In Holmgren’s mind, each player brings something special to the table – with Wistrom, it’s his intensity. “That’s his game. That’s really how he plays, and that’s how he has to play because he’s not a big, big guy to play that position. Both he and Bryce (Fisher) have to play the game that way, and it makes them good, both of them, and it’s infectious. It carries over to the rest of the defense.”

Joe Tafoya brings reliability, a veteran presence, and other intangibles. Great teams need under the radar players who produce when needed, and Holmgren knows that Tafoya is such a player. “Joe is one of those guys that you love to have on your football team,” he said. “Every year it’s because of his size and the position he plays, he has to be a great special teams player, which he is, and guys are always going to be competing for that position on the team. He knows the situation and now he has to get going.”

Even when players on the D-line are recovering, Holmgren liked the depth he has at his disposal. The Seahawks have the deepest and perhaps the most talented DT rotation in the NFL, and the ends are stacking up nicely, too.

“You have high effort guys in there who have played, so they’re good. You have (Craig) Terrill and (Chuck) Darby and those guys. (Chris) Cooper is doing a nice job. They’re doing a good job. I’m sure they will appreciate the guys coming back for the “reps thing”, because they get a little tired, but they’ve played well.”

Second-year linebacker Lofa Tatupu has suffered a minor groin injury and did not practice today. Holmgren said that the injury wasn’t too significant, but best to be safe with the man who makes your defense go.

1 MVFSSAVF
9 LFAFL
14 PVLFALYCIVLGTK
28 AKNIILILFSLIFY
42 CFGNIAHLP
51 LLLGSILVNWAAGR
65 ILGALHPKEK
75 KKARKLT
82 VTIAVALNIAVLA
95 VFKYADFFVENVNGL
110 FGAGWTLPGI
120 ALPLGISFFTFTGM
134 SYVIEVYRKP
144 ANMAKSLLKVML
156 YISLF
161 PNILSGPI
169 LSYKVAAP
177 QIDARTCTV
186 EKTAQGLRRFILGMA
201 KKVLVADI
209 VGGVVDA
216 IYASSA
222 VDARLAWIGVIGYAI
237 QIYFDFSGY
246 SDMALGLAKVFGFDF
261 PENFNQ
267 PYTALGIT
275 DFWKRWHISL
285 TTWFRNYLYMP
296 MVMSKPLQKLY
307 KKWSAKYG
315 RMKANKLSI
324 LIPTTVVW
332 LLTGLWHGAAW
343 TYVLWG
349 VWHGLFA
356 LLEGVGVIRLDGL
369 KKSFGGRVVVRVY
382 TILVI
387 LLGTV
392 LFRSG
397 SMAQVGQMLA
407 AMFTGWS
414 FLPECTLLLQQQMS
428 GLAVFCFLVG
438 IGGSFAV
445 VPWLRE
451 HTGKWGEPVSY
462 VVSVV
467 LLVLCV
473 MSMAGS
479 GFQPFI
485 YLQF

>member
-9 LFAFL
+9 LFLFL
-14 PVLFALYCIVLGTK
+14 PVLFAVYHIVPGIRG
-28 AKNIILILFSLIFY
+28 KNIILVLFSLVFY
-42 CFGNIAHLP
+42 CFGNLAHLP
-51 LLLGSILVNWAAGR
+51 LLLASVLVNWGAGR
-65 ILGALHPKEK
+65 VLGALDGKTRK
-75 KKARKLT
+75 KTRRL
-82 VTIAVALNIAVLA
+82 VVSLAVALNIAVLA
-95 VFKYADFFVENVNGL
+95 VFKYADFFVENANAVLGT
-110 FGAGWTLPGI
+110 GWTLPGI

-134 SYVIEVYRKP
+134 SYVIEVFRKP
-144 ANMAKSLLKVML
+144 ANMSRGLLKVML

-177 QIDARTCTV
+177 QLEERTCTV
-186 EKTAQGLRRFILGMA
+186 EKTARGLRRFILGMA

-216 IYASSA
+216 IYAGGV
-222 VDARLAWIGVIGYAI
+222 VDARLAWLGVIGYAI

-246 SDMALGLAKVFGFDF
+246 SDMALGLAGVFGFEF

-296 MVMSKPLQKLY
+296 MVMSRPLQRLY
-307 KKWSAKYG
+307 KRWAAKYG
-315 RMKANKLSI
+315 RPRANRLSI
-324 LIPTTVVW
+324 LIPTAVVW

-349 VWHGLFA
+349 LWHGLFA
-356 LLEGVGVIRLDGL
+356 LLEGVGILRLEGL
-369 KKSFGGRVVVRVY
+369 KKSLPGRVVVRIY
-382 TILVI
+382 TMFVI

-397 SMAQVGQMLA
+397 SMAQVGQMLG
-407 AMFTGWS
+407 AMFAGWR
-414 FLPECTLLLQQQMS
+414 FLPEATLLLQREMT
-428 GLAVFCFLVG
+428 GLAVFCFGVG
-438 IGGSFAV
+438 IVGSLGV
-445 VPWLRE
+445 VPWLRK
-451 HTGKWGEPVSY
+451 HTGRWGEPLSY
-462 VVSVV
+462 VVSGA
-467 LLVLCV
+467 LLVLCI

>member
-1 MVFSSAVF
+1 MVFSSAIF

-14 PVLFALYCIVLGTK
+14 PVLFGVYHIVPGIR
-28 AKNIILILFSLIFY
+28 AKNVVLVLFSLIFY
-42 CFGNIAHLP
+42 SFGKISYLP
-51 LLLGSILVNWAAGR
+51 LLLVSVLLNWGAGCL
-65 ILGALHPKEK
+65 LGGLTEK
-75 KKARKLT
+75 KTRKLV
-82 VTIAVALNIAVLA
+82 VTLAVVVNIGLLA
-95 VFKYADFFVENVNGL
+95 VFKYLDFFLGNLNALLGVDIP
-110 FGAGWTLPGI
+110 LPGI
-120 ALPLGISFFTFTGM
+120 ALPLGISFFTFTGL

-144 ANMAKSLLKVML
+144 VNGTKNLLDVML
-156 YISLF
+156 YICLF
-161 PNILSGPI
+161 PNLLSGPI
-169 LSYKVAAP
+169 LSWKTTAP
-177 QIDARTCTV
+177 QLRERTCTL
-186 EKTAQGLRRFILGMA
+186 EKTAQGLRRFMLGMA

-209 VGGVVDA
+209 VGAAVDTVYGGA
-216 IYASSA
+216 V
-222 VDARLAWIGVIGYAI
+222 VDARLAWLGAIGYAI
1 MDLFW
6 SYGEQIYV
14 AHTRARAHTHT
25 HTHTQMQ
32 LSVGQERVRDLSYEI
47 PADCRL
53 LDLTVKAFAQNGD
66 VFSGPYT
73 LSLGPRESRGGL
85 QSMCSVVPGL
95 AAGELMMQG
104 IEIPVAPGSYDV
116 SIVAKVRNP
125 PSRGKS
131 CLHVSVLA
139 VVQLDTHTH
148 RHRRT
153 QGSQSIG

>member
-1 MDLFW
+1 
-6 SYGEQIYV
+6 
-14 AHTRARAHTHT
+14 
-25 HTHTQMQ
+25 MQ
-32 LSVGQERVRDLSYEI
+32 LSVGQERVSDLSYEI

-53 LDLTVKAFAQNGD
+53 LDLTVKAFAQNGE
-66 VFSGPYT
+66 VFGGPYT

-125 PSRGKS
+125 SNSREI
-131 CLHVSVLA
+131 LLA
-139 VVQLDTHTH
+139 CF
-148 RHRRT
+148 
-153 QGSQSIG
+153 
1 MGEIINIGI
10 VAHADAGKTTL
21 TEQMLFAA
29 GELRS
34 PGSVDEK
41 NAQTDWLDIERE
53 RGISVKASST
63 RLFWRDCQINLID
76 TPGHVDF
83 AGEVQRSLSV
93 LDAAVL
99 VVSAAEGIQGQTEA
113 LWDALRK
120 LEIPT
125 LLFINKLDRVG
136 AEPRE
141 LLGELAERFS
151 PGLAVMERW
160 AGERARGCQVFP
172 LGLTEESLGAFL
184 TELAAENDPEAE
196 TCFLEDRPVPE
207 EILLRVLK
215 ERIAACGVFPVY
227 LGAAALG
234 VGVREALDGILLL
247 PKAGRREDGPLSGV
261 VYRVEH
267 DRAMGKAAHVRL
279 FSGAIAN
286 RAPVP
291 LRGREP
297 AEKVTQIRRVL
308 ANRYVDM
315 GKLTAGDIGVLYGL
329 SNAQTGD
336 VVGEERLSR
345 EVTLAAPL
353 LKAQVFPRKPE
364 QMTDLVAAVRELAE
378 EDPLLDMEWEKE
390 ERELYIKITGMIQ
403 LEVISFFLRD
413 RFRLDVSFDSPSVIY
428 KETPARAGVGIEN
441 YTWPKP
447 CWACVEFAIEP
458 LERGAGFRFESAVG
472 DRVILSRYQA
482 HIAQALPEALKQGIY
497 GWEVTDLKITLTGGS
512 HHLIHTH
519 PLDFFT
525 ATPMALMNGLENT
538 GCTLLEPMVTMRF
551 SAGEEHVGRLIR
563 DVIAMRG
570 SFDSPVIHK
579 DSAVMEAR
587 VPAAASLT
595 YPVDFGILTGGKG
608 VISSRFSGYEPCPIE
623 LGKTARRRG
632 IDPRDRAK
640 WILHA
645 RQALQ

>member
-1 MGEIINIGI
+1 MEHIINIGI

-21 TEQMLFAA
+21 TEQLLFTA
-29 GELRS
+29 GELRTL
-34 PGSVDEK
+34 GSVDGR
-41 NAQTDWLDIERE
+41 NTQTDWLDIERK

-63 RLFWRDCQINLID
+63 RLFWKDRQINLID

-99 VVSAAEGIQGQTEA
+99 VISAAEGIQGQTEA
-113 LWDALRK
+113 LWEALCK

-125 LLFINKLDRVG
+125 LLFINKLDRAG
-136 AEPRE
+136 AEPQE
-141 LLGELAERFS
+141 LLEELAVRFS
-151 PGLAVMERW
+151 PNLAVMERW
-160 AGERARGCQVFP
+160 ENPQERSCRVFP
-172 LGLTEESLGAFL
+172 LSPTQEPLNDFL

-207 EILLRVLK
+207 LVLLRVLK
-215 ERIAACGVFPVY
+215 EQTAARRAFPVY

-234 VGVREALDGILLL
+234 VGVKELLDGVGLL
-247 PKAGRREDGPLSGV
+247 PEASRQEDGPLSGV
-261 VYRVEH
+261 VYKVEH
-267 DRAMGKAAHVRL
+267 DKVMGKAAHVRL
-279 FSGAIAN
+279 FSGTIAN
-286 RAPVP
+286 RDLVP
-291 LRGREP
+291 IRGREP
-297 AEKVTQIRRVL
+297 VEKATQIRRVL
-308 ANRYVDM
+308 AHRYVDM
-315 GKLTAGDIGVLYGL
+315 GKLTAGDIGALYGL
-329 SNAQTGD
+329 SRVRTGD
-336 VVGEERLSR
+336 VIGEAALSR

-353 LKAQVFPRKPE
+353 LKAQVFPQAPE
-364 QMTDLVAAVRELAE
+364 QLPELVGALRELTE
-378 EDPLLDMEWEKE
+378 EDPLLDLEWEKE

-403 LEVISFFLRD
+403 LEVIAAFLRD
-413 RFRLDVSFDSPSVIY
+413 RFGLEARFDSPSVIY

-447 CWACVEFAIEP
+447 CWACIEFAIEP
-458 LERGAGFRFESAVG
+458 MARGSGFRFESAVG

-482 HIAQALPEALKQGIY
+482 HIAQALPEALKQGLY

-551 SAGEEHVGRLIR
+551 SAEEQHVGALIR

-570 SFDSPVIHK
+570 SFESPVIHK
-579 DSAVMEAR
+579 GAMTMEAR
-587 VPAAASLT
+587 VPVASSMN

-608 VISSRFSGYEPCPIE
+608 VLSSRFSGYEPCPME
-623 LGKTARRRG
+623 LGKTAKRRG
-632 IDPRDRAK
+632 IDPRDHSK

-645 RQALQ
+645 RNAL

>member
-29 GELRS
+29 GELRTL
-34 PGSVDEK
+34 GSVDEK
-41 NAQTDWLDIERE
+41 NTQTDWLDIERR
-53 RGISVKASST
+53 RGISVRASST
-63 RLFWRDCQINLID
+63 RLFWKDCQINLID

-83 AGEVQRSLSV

Offensively, there are players expected to return soon, as well. Guard Floyd Womack and wide receiver D.J. Hackett are rehabbing for possible Friday returns, with next Tuesday being the latest date, Holmgren said. “Hackett could come back Friday on the field. We’re going to practice one day and leave on the trip so my suggestion to our training staff is if he’s been going out a lot, he has a full three more days then if we don’t start practicing him until next week, which is Tuesday. He could probably do a few things on Friday. Womack is the same thing - We get most guys back practicing next Tuesday.”

What about the return of WR Darrell Jackson and DT Marcus Tubbs? “They’re both expected to participate next Tuesday. Now they might not be able to cut it loose, but at least get back on the field and do some stuff.” In Tubbs’ case, Holmgren said that his Achilles’ tendon required some “fixing”, though it wasn’t torn.

Holmgren also talked about two of his coaches and their individual styles – defensive coordinator John Marshall and special teams coach Bob Casullo. Marshall took a ragtag defense to the Super Bowl filling in for Ray Rhodes, and his reward was the full-time position in 2006. With Rhodes staying as a consultant, how does it work overall? “They know each other very well, they call the game almost the same - it’s the same defense as Ray brought (when he joined the Seahawks in 2003). They’ve worked together a long time. They’re both very talented men and do a great job for the defense. To be able to have them both, I look at it this way; their situation is just flip-flopped. Now John is coordinating and Ray is in the supporting role. It doesn’t change dramatically.”